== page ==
Journal cover Journal topic
Geoscientific Model Development An interactive open-access journal of the European Geosciences Union
Geosci. Model Dev., 6, 1889-1904, 2013
https://doi.org/10.5194/gmd-6-1889-2013
© Author(s) 2013. This work is distributed under
the Creative Commons Attribution 3.0 License.
Model description paper
01 Nov 2013
The Lagrangian particle dispersion model FLEXPART-WRF version 3.1
J. Brioude1,2, D. Arnold3,4, A. Stohl5, M. Cassiani5, D. Morton6, P. Seibert7, W. Angevine1,2, S. Evan1,2, A. Dingwell8, J. D. Fast9, R. C. Easter9, I. Pisso5, J. Burkhart5,10, and G. Wotawa4 1CIRES – Cooperative Institute for Research in Environmental Sciences, University of Colorado, Boulder, Colorado, USA
2Chemical Sciences Division, Earth System Research Laboratory, National Oceanic and Atmospheric Administration, Boulder, Colorado, USA
3INTE – Institute of Energy Technologies, Technical University of Catalonia, Barcelona, Spain
4Central Institute for Meteorology and Geodynamics, Vienna, Austria
5NILU – Norwegian Institute for Air Research, Kjeller, Norway
6ARSC – Arctic Region Supercomputing Center, University of Alaska, Fairbanks, USA
7Institute of Meteorology, University of Natural Resources and Life Sciences, Vienna, Austria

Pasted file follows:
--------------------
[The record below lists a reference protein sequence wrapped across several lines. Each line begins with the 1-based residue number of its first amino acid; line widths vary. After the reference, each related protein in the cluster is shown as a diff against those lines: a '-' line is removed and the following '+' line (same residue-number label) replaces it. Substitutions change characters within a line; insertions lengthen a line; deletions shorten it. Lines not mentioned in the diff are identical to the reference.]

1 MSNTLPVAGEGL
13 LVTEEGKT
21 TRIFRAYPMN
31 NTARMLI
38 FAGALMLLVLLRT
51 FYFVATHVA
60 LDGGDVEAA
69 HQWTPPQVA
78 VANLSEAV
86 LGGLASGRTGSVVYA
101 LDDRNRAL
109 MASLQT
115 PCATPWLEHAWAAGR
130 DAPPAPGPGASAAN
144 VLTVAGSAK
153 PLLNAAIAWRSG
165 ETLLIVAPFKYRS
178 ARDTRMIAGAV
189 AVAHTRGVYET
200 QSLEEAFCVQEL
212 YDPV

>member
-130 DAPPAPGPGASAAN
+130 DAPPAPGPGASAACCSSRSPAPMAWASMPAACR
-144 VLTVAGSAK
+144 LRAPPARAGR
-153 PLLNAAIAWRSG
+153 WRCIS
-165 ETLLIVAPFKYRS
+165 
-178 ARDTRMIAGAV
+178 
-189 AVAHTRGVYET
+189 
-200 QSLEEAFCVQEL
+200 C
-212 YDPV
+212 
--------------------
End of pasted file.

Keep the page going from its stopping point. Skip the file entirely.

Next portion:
8Department of Earth Sciences, Uppsala University, Uppsala, Sweden
9PNNL – Pacific Northwest National Laboratory, Richland, Washington, USA
10School of Engineering, University of California, Merced, USA
Abstract. The Lagrangian particle dispersion model FLEXPART was originally designed for calculating long-range and mesoscale dispersion of air pollutants from point sources, such that occurring after an accident in a nuclear power plant. In the meantime, FLEXPART has evolved into a comprehensive tool for atmospheric transport modeling and analysis at different scales. A need for further multiscale modeling and analysis has encouraged new developments in FLEXPART. In this paper, we present a FLEXPART version that works with the Weather Research and Forecasting (WRF) mesoscale meteorological model. We explain how to run this new model and present special options and features that differ from those of the preceding versions. For instance, a novel turbulence scheme for the convective boundary layer has been included that considers both the skewness of turbulence in the vertical velocity as well as the vertical gradient in the air density. To our knowledge, FLEXPART is the first model for which such a scheme has been developed. On a more technical level, FLEXPART-WRF now offers effective parallelization, and details on computational performance are presented here. FLEXPART-WRF output can either be in binary or Network Common Data Form (NetCDF) format, both of which have efficient data compression. In addition, test case data and the source code are provided to the reader as a Supplement. This material and future developments will be accessible at http://www.flexpart.eu.

Citation: Brioude, J., Arnold, D., Stohl, A., Cassiani, M., Morton, D., Seibert, P., Angevine, W., Evan, S., Dingwell, A., Fast, J. D., Easter, R. C., Pisso, I., Burkhart, J., and Wotawa, G.: The Lagrangian particle dispersion model FLEXPART-WRF version 3.1, Geosci. Model Dev., 6, 1889-1904, https://doi.org/10.5194/gmd-6-1889-2013, 2013.
Publications Copernicus
Download
Share